Prisoner’s release, U.S. moves are ‘Hanukkah miracle’ for Cuban Jews

Tracy Wilkinson  |  Los Angeles Times  |  December 22, 2014

Feliz januca! Happy Hanukkah, announced the emcee, as Cuba’s tiny Jewish community gathered at Havana’s largest synagogue and sang first the Cuban national anthem, then that of Israel.

Children with paper likenesses of candle flames are among Cubans celebrating Hanukkah at Temple Beth Shalom in Havana. (Tracy Wilkinson / Los Angeles Times)

Jews here are celebrating the holiday with an air of optimism long in coming. The opening of diplomatic relations between Cuba and the United States, along with the release from jail of Alan Gross, a U.S. Agency for International Development subcontractor who is Jewish, has energized a dwindling community that struggles to survive.

“This was a Hanukkah miracle,” said Adela Dworin, president of the Jewish community based at Temple Beth Shalom. “It was about time.”

Teens danced to klezmer music in the celebrations Sunday night, which saw the kindling of the sixth of eight candles in an ornate silver menorah. Several hundred people filed into the sanctuary, men with colorful kippa, children with construction-paper likenesses of candle flames on their heads. Hanukkah, an eight-day holiday also known as the Festival of Lights, represents a 2nd century rebellion of Jews against their oppressors in territory that is now Israel.

Only about 1,500 Jews remain in Cuba, two-thirds of them in the capital, where there are three temples.

Members of Cuba’s tiny Jewish community gather at a synagogue in Havana to celebrate Hanukkah. (Tracy Wilkinson / Los Angeles Times)

Jewish leaders made a point of visiting Gross during his five years in prison and a military hospital, especially during Jewish holidays such as Passover and Rosh Hashana, when they would take him latkes, chocolate or a menorah.

“We tried to help him maintain his tranquillity and his faith as a good Jew,” said David Prinstein Señorans, another senior leader of the community.

Dworin said that in Gross’ darkest moments of desperation, especially toward the end, he spoke of not wanting to live anymore.

“I reminded him our religion prohibits suicide; I’d like to think we planted a grain of sand and raised his spirits,” Dworin said in an interview after Sunday night’s Hanukkah celebrations. “We never would abandon a fellow Jew, whether you agree with his way of thinking or not.”

By March of this year, she said, Gross no longer wanted visitors, his depression that severe.

When he was first arrested for importing satellite and other sophisticated electronic equipment, there were reports that Gross was providing the material to the Jewish community. Cuban Jewish leaders quickly distanced themselves from that claim and say now that there was no formal relationship between the community and Gross in terms of providing Internet or other communications supplies.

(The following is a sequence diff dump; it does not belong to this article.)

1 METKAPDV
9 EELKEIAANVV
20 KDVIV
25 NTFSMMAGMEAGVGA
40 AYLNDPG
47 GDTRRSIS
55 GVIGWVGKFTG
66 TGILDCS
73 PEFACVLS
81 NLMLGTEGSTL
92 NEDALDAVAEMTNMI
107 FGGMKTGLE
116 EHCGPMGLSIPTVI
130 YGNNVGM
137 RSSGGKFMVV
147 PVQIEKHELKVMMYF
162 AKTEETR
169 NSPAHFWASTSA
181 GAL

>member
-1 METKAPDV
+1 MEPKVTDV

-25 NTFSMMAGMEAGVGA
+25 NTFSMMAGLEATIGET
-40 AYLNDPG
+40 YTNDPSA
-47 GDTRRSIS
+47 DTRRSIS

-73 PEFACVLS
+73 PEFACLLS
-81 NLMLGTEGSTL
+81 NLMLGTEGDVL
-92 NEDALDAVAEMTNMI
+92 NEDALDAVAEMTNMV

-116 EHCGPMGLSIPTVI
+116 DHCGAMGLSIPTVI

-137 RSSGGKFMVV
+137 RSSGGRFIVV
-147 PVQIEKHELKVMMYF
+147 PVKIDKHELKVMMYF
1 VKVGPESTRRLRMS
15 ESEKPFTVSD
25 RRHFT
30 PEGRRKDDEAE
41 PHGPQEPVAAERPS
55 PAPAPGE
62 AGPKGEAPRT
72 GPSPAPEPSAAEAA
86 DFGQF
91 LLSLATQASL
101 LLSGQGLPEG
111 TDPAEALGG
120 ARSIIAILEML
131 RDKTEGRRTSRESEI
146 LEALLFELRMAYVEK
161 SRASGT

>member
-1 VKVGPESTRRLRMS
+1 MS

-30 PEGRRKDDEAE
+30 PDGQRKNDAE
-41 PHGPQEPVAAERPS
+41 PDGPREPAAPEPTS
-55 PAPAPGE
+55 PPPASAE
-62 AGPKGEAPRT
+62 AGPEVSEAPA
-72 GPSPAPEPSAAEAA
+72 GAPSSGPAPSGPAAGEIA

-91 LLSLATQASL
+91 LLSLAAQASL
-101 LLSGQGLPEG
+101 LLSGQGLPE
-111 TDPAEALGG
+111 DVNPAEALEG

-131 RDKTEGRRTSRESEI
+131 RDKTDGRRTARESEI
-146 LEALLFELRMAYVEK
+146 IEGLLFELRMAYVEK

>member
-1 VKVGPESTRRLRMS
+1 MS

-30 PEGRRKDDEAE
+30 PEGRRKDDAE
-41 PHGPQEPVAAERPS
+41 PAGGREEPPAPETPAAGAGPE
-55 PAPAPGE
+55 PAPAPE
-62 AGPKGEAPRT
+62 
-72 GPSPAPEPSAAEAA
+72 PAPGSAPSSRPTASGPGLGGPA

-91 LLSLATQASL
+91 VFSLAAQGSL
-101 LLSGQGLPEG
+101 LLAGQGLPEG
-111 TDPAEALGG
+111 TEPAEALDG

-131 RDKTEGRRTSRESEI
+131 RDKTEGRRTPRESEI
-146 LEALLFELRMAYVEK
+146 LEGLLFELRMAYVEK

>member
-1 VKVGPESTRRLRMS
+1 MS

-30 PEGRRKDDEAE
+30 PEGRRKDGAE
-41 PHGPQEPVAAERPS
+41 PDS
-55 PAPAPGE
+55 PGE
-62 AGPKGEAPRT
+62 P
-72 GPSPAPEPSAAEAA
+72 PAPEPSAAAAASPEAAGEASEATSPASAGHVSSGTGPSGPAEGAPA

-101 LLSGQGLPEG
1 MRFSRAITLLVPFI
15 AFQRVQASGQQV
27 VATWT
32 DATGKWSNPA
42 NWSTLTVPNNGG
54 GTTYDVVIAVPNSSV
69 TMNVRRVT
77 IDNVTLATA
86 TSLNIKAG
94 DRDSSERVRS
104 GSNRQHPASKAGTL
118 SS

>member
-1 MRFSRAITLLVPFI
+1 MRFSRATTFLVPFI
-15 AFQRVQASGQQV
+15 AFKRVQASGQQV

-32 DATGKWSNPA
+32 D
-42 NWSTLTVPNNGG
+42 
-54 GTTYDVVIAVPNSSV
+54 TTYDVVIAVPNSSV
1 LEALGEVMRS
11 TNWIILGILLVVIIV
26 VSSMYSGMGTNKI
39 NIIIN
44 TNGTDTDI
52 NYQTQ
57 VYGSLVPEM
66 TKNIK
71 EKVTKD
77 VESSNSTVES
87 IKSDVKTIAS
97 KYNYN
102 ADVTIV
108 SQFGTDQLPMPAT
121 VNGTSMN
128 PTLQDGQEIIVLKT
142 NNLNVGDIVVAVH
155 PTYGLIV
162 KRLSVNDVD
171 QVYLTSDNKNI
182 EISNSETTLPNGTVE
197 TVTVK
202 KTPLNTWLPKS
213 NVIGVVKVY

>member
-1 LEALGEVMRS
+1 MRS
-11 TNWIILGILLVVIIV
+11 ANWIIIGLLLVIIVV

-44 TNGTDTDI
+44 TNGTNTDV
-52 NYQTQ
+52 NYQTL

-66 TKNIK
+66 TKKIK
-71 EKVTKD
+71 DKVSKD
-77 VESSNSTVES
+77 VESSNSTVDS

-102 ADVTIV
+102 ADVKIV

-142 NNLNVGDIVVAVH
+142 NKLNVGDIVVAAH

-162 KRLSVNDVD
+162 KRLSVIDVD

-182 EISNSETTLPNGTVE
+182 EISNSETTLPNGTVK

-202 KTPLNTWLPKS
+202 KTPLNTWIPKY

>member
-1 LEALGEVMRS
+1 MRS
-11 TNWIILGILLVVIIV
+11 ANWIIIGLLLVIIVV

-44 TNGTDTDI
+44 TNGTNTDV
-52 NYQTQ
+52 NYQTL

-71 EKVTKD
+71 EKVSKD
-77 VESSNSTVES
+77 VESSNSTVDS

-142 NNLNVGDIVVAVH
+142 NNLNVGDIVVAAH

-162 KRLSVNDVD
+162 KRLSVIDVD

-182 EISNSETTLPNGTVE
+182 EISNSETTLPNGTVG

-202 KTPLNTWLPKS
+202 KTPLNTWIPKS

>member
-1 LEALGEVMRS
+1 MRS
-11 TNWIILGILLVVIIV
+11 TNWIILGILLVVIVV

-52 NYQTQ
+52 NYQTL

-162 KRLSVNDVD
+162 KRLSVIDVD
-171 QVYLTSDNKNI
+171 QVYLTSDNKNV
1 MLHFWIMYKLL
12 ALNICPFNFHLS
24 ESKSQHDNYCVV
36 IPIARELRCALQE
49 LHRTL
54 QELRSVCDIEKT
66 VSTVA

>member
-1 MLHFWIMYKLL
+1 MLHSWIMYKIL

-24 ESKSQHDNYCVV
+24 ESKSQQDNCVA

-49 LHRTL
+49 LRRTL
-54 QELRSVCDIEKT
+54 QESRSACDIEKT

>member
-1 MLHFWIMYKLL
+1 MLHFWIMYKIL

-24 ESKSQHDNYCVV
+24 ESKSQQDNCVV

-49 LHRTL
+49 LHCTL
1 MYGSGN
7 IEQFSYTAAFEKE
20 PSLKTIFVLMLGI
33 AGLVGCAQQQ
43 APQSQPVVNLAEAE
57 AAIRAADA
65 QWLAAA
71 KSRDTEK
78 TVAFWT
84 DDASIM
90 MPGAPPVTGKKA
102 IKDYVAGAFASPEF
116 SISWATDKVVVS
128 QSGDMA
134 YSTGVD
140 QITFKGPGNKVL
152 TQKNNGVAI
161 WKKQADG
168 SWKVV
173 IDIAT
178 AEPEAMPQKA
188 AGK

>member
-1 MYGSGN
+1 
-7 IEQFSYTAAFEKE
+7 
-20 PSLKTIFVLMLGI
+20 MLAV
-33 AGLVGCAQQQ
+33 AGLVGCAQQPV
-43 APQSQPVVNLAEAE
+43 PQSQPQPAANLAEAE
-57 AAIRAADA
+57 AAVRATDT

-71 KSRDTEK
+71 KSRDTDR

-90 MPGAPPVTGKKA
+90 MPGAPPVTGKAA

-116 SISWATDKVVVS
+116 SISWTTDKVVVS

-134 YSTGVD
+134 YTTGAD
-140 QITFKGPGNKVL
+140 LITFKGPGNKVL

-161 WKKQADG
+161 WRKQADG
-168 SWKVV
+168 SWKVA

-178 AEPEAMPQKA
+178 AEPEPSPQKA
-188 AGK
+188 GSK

“The Cuban government knew we were never involved; it would be ridiculous,” Dworin said.

Jewish leaders say that, despite their diminished presence, their relations with the Cuban government are good. They noted a Hanukkah visit to the temple a few years ago by President Raul Castro, who participated in the candle-lighting. In 1998, then-President Fidel Castro also dropped by in what was considered a groundbreaking gesture by a government that officially for years was atheistic and did not encourage free religious observance.

“Our synagogues are open, and we don’t need police guards,” said Fidel Babani, another prominent member and former president of the community.

Before the 1959 revolution, Cuba had a booming Jewish population, estimated to number at least 15,000. Jews had lived in Cuba since the era of the Spanish Inquisition, with a large influx in the early part of the 20th century from Europe and the Ottoman Empire.

The post-revolutionary communist government’s decision to nationalize businesses and seize many properties drove many Cubans, including Jews, into exile; others feared the official atheism of the ruling party’s early years. It was what Jews at the time called a migration stampede.

By 1989, considered the lowest point, there were fewer than 800 Jews left. The number has been on the rebound in recent years; it is no longer difficult to assemble a minyan, the 10 males required to hold a religious service, Babani said.

Still, no rabbi lives in Cuba. The person officiating over Sunday night’s ceremony was not an official rabbi; one visits periodically from Argentina.

“We hope the normalization [of diplomatic relations with the U.S.] means Cuban Jews will return and more Jewish groups will visit,” said Prinstein. “It is no secret: We live thanks to help from abroad.”


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